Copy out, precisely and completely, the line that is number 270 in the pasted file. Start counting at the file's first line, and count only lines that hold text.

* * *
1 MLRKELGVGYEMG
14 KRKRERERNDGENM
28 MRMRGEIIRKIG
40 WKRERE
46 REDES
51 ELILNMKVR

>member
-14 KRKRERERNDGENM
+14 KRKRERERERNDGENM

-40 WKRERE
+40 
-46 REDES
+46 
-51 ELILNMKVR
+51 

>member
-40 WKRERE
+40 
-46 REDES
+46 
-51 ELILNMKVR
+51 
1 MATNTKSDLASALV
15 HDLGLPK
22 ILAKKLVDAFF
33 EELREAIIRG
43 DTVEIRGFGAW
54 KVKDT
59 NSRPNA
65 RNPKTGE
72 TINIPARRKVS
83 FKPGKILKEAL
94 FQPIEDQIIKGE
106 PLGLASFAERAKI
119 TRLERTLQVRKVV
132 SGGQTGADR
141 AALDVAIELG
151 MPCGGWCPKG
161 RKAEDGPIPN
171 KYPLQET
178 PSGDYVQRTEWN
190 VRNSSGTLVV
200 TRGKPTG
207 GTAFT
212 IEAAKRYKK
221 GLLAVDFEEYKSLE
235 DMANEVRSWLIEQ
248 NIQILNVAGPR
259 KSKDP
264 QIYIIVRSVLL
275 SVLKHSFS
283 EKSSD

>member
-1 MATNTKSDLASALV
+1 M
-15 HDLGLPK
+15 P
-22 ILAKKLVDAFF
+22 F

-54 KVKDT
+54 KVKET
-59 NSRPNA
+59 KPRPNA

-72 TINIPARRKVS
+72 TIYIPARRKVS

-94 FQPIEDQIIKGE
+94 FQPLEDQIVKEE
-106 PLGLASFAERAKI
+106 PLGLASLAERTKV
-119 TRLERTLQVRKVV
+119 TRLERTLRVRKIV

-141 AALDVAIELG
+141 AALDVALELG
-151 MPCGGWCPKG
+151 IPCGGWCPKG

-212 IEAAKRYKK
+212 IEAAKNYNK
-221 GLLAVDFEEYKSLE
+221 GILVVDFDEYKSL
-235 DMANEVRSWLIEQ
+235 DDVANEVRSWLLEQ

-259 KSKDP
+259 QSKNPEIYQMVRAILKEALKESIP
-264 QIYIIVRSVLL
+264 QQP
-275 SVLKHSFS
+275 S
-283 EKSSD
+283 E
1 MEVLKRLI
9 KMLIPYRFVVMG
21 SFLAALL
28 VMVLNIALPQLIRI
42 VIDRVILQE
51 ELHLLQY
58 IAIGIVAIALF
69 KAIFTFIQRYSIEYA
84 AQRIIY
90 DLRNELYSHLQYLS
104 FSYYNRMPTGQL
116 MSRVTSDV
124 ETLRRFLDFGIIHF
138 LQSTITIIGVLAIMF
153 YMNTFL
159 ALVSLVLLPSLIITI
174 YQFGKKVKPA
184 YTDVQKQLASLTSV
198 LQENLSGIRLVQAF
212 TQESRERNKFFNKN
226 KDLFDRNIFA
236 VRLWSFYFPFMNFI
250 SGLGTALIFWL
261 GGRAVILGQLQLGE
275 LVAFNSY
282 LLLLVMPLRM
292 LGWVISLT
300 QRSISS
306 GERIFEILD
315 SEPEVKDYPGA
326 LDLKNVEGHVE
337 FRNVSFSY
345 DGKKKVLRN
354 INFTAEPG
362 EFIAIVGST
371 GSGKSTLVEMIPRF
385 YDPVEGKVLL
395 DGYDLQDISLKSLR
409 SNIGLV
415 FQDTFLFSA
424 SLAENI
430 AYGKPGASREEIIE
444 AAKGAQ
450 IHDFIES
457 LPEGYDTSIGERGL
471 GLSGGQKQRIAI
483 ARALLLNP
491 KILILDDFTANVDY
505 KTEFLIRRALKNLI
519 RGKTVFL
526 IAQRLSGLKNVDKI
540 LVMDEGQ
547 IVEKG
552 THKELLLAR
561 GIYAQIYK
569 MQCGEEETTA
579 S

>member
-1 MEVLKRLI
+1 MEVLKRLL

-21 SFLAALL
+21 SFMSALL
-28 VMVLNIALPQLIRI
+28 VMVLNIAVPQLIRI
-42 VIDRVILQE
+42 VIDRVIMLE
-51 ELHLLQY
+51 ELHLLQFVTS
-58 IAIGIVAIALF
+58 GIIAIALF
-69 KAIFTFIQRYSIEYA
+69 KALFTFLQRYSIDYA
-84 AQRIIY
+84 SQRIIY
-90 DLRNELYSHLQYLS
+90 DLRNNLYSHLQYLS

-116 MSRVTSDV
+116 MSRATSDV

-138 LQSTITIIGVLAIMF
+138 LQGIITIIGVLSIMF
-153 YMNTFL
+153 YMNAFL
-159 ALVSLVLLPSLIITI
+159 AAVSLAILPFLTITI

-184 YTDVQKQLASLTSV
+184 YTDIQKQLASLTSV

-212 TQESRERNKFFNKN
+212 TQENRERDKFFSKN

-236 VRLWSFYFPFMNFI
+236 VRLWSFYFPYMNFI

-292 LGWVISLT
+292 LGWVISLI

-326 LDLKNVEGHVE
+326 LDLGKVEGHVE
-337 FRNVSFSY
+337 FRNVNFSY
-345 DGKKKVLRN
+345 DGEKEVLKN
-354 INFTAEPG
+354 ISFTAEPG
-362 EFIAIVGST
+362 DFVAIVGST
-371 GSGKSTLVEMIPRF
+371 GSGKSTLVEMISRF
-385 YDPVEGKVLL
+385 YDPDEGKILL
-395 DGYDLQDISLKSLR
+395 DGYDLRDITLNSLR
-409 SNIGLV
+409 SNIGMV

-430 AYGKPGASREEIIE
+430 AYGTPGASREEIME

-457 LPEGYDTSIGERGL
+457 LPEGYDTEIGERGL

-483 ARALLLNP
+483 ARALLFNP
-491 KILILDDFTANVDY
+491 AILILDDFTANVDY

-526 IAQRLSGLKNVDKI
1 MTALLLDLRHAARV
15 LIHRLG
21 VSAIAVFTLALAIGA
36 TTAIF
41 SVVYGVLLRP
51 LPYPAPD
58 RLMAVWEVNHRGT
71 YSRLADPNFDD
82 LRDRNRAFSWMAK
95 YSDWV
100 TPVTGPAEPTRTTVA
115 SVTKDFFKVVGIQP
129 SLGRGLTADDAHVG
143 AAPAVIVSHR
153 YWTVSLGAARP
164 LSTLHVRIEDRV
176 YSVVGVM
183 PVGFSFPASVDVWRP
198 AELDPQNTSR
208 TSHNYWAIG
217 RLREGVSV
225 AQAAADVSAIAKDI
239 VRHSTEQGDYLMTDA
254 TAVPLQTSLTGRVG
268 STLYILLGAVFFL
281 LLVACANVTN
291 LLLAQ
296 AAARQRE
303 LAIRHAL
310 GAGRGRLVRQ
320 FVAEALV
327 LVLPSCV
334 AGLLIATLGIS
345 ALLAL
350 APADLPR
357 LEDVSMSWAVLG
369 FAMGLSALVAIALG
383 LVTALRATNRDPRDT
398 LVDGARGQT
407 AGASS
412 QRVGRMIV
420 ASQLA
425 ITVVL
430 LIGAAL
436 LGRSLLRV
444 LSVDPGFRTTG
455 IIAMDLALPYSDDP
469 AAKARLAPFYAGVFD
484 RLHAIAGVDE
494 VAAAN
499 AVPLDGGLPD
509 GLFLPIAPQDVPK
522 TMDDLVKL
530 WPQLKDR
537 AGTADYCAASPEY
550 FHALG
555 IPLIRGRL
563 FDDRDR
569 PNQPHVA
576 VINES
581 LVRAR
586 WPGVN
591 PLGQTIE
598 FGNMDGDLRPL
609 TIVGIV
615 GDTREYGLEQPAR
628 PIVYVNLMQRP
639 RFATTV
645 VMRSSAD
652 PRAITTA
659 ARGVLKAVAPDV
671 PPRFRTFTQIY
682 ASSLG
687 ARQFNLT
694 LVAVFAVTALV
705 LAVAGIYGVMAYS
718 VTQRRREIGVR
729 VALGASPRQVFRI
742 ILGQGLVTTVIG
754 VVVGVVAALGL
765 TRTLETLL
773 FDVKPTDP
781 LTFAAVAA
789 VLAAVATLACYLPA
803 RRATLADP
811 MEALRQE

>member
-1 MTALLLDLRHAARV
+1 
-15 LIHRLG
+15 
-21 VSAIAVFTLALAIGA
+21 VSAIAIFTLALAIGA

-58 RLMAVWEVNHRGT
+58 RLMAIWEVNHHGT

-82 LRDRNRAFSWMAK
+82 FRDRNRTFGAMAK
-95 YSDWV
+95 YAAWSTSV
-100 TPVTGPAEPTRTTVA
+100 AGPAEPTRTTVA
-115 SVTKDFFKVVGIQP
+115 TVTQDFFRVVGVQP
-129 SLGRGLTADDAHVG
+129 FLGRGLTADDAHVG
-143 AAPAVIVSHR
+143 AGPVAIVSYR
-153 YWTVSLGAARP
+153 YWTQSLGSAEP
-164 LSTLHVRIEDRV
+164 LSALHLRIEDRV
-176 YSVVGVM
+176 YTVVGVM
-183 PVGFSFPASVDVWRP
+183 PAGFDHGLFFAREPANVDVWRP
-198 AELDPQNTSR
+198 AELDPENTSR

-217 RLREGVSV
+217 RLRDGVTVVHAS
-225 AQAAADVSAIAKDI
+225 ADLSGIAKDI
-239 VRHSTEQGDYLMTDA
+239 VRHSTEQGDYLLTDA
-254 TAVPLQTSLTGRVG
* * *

586 WPGVN